What compounds this malaise even further is the fact that the insurance industry and the pharmaceutical industry seem to have little incentive for change making it difficult for legitimate treatment facilities to do their job effectively.  These facilities are often limited in the amount of treatment they can provide and are often in a battle with the insurance companies to prove medical necessity for further treatment.  Even when medical necessity is proven, insurance companies are reluctant to authorize further treatment, in part because of the abuses that tend to occur across the board in our healthcare-insurance paradigm, but also because they are tired of paying for treatments that are seemingly ineffective.

Insurance companies are fighting back.  Why should they pay for another intensive treatment when that person has been through a similar “treatment” four or five times previously? As a result, the insurance industry has relied on the premise that treatment needs to be provided on a shorter-term basis and in a less restrictive setting.  As a result, there has been a proliferation of these less intensive programs that have focused on relapse containment, which is not necessarily a negative goal, but they are extremely limited when it comes to addressing the coping and life skills necessary to live a more productive and meaningful life.

The insurance industry has also relied on the pharmaceutical industry’s propensity to develop better maintenance medications.  These medications, creating a multi-billion dollar windfall of their own, are geared more toward reducing symptoms and maintaining the person so they do not decompensate any further, not necessarily getting the person back on track with their life.  The goal of stabilization and maintenance is not enough.  People with addiction issues need a treatment program that will address the neurobiological, psychological, and behavioral aspects of this illness.

All of this creates a vacuum of need for the person suffering from an addictive disorder.  As such, they are left vulnerable with little or no options to choose.  They are preyed upon by the opportunists whose only intent is financial gain subjugating these individuals to less than supportive living conditions and participation in ineffective programs that will only lead to relapse, hospitalization, or worse, death.

The Reality

Yes, the reality is there does need to be a crackdown on these unethical and fraudulent “sober homes” and ineffective “treatment” facilities. However, what is going to happen after that? Let’s not throw the baby out with the bathwater. The problem is not with the fact that there are unscrupulous people out there ready to take advantage of a faulty system. This happens in any organization or industry where there is a faulty system in place. The real problem is that there is not enough attention being paid to the real issue, the disease of addiction and the need for more effective treatment.

The problem of addiction needs to be the focus of our attention.  Last year alone there were over 52,000 deadly opiate overdoses in the United States outnumbering that of car fatalities.  Add in another 88,000 alcohol related deaths and the number of deaths from addictive substances becomes staggering.  This is close to the equivalent of a passenger 747 jumbo jet airliner crashing every day for a year.  This does not even include the deaths of other addictive legal and illegal substances.  It is estimated that the use of addictive substances costs our nation $740 billion dollars annually. Let us not lose focus on the true issue.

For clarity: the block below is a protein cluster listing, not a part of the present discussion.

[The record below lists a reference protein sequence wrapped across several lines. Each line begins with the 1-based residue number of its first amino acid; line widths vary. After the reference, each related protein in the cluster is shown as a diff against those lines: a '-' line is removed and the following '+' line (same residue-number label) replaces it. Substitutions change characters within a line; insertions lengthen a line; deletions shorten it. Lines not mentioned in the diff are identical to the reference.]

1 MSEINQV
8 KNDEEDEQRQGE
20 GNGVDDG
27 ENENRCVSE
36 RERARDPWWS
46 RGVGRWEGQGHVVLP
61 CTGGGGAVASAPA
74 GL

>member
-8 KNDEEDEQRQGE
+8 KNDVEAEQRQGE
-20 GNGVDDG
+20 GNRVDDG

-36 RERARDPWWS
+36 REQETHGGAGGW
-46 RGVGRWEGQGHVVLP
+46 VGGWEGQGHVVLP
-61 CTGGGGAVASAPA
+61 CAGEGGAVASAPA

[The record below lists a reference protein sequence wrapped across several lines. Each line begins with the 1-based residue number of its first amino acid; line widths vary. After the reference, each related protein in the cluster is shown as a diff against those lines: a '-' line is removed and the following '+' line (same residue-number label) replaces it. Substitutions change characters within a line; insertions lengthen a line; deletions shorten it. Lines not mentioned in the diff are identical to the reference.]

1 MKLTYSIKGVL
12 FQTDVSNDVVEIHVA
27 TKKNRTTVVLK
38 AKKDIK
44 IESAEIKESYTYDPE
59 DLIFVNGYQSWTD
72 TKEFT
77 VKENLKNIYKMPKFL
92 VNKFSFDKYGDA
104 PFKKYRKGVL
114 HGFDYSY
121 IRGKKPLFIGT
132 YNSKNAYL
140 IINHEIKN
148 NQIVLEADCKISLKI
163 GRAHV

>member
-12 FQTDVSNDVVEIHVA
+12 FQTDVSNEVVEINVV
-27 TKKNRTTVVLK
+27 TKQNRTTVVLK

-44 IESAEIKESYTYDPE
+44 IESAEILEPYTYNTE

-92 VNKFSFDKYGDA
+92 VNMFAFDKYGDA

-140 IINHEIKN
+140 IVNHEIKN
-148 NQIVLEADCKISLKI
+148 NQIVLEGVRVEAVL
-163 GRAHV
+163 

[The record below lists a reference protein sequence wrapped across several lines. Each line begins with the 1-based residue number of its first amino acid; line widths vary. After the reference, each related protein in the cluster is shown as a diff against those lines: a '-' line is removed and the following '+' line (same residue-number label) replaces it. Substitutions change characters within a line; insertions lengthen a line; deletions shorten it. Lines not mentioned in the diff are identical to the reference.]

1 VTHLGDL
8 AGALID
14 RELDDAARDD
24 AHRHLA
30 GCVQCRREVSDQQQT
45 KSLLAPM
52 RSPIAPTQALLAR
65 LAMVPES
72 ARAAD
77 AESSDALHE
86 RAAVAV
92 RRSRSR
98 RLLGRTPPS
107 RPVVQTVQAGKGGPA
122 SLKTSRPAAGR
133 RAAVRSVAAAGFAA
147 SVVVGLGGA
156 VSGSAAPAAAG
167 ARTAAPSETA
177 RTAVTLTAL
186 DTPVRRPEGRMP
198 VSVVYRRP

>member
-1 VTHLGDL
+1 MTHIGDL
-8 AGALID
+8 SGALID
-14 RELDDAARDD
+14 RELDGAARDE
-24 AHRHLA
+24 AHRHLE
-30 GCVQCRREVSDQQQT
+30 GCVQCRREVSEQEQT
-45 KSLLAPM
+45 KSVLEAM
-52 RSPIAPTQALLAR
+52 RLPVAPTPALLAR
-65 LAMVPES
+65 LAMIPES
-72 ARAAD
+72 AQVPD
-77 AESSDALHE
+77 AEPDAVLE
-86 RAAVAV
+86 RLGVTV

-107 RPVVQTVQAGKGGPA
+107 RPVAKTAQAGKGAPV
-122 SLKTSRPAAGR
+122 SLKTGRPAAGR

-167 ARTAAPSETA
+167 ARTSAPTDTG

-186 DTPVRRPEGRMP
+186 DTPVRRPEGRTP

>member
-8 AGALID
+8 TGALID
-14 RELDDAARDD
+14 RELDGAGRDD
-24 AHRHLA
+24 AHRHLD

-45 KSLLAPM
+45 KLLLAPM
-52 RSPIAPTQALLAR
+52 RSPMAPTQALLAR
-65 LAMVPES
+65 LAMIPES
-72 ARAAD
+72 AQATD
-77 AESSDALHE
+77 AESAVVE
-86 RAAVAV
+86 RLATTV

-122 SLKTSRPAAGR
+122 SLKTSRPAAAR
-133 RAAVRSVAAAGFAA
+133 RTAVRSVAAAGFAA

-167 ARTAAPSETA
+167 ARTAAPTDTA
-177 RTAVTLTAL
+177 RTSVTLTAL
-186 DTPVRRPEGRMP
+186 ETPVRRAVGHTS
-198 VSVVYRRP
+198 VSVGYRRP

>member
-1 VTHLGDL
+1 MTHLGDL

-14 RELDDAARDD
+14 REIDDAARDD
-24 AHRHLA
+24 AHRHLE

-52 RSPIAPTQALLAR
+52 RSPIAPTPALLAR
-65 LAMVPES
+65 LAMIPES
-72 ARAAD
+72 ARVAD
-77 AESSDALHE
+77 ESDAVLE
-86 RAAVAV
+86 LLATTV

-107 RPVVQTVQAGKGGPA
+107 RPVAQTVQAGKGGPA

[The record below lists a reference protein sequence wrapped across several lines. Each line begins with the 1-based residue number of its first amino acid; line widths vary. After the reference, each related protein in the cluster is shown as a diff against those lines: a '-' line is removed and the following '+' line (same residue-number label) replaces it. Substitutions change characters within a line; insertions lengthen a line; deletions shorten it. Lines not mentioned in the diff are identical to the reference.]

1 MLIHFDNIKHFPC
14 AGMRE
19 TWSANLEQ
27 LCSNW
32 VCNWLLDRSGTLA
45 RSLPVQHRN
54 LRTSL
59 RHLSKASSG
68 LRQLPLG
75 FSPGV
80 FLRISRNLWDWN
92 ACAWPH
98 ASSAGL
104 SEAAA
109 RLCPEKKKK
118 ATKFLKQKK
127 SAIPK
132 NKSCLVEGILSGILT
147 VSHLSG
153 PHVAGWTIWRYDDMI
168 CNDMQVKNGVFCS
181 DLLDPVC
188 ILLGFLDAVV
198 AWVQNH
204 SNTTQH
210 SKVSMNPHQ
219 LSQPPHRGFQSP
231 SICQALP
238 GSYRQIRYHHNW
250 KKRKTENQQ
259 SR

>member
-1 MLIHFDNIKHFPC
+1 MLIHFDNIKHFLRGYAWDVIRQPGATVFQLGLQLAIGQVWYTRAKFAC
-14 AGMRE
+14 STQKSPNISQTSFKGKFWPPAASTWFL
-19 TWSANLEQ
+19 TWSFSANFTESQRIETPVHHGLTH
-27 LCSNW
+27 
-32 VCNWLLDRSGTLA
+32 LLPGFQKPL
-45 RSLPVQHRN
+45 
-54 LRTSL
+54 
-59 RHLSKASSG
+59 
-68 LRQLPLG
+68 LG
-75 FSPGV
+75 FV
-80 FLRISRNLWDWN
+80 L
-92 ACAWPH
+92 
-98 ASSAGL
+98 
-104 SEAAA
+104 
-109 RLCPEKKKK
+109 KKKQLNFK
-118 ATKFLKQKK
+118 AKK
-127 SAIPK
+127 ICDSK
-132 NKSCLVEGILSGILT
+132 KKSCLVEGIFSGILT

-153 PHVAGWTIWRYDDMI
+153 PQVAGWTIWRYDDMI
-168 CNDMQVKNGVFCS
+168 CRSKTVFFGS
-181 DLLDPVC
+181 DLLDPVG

Let’s also not lose sight of the fact that there are a number of well-established and effective treatment centers and “sober homes” throughout the country that have been in operation for years.  These are facilities that are committed to working with a population that have long been neglected and now preyed upon. These are the facilities that need to be recognized and supported.

Established treatment programs will be staffed with credentialed licensed professionals.  The facility is also usually certified or is in the process of getting certified by an external credentialing organization such as the Joint Commission or the Commission on the Accreditation of Rehabilitation Facilities (CARF).  The facilities will have established levels of care with clear clinical guidelines as to treatment philosophy and outcome.  Involvement with the person’s family and support system will also be an integral part of the program.  Transparency and openness for others to see the work they are doing is tantamount to their efficacy and success.

The credible sober home will also have the same transparency and openness.  The facility will usually have structured ground rules and 24-hour supervision. The main goal being a time limited supportive living environment geared toward assisting the recovering person getting back into the mainstream of life and personal direction.  Most important, it will not have any affiliations with insurance or with a treatment facility.  A credible sober home may be endorsed by a number of treatment facilities but they will operate independently and separately of those treatment facilities.

The bottom line is that there is effective and meaningful treatment out there.  It is just a matter of finding those places. It is going to take a concerted effort of accountability at multiple levels to address all the problems at hand with addiction.  There is no one entity to blame.  Lawmakers, healthcare professionals, treatment programs, the insurance industry, and families are all going to need to take a closer look at what they can do to address the problem of addiction.

– Thomas G. Beley, PhD, LCSW

Executive Director

Palm Healthcare Company

If you or someone you love is struggling, please call toll-free now. We want to help. You are not alone.

CALL NOW 1-888-922-5398